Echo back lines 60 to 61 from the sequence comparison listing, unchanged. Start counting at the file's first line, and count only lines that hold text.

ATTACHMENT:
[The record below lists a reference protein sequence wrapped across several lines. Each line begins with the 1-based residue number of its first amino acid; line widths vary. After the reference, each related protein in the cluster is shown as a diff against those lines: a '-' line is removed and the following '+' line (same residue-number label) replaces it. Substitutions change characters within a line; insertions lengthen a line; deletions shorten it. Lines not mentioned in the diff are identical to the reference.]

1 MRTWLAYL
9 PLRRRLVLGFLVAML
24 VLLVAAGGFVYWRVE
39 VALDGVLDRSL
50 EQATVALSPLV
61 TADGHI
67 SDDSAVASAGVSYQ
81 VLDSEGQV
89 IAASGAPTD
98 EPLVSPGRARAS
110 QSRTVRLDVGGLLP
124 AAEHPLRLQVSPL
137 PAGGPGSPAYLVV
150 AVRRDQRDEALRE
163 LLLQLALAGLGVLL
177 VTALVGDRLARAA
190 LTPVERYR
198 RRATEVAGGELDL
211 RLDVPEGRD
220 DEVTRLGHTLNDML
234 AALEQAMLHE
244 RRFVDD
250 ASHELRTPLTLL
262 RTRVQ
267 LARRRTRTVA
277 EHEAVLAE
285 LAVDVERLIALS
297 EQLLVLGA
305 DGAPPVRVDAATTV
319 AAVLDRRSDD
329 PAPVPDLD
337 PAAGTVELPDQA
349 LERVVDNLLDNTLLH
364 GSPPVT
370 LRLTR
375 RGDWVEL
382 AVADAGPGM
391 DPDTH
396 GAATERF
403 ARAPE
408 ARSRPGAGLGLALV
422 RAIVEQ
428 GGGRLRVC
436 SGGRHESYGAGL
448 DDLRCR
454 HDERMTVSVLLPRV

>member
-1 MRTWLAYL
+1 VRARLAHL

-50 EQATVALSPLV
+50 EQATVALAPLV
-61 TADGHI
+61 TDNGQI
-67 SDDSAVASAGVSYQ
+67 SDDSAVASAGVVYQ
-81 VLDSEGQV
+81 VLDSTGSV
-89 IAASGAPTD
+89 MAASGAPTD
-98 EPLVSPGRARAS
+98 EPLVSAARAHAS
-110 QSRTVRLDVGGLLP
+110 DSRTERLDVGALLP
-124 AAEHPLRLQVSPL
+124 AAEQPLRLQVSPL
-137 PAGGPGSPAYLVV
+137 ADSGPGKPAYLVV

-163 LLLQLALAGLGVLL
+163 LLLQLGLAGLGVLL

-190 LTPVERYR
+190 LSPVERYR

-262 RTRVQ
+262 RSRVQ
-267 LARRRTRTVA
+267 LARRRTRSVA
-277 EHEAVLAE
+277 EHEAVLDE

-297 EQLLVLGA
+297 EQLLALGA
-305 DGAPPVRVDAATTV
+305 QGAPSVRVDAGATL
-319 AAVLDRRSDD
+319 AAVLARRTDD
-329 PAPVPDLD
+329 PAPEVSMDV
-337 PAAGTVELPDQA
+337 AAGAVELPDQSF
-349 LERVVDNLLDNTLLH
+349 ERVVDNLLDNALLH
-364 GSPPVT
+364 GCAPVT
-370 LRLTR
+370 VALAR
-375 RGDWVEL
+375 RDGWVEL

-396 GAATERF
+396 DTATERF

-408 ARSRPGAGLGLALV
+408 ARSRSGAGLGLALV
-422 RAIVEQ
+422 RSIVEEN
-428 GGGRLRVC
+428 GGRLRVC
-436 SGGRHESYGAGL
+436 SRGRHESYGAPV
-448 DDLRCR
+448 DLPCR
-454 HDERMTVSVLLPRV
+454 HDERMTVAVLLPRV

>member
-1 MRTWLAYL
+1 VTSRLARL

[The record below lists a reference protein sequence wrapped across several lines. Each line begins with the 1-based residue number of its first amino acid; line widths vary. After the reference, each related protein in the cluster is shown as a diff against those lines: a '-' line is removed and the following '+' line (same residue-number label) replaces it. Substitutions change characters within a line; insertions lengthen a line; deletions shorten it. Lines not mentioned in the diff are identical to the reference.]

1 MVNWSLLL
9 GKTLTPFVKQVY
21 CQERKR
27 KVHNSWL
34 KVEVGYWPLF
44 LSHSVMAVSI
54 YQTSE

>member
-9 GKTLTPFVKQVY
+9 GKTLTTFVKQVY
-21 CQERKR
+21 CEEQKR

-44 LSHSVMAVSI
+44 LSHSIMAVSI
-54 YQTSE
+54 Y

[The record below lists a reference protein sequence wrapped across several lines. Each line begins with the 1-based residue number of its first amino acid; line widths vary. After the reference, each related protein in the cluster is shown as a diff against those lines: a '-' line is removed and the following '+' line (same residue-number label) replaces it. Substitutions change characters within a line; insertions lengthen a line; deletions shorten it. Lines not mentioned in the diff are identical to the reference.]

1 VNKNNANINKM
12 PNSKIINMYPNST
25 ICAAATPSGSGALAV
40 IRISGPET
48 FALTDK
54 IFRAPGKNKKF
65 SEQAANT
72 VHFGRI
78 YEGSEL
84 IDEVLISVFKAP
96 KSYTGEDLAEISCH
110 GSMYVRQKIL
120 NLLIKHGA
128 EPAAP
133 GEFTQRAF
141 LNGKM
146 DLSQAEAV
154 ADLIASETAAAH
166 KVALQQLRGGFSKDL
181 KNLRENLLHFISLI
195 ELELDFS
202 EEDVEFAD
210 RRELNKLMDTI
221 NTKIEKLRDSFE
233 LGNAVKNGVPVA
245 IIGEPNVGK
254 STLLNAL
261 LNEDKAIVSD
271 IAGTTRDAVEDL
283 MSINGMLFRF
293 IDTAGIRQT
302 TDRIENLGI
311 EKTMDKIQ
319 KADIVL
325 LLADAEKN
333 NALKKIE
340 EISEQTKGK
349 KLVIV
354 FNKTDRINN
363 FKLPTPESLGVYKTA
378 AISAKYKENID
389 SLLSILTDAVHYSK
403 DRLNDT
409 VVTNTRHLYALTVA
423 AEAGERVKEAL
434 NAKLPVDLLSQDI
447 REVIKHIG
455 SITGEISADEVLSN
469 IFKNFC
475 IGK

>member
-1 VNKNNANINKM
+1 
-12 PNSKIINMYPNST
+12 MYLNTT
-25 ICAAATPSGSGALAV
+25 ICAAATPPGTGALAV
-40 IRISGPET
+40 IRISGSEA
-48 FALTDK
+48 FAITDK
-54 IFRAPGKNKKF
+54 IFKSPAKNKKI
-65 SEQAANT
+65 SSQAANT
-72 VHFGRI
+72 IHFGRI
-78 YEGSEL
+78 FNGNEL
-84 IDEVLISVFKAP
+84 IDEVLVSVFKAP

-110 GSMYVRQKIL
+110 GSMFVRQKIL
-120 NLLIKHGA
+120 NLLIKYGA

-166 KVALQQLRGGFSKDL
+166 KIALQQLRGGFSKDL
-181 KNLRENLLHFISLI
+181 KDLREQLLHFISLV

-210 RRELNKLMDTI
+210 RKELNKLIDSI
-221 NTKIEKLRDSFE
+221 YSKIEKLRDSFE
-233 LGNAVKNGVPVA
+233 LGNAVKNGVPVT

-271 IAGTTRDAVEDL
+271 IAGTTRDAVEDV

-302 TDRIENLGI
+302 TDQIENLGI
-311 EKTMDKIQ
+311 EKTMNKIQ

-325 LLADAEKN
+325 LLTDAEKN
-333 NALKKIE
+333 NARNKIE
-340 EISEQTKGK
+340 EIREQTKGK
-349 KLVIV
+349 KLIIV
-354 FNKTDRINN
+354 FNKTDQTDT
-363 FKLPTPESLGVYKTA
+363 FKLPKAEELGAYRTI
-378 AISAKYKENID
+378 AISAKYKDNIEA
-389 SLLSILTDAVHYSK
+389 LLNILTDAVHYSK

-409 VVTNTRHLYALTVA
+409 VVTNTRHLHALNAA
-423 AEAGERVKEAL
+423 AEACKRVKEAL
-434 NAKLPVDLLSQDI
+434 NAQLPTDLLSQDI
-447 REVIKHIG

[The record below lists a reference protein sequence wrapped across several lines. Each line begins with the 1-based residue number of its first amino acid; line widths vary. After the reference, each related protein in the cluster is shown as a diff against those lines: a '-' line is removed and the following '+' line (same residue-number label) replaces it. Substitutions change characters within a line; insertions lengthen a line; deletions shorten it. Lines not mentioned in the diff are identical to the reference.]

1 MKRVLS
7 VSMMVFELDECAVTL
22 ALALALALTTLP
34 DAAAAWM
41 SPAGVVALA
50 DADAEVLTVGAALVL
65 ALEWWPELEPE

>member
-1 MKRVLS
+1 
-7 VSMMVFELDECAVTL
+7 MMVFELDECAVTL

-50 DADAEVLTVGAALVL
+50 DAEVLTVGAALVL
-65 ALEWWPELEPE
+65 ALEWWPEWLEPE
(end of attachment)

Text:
+89 MAASGAPTD
-98 EPLVSPGRARAS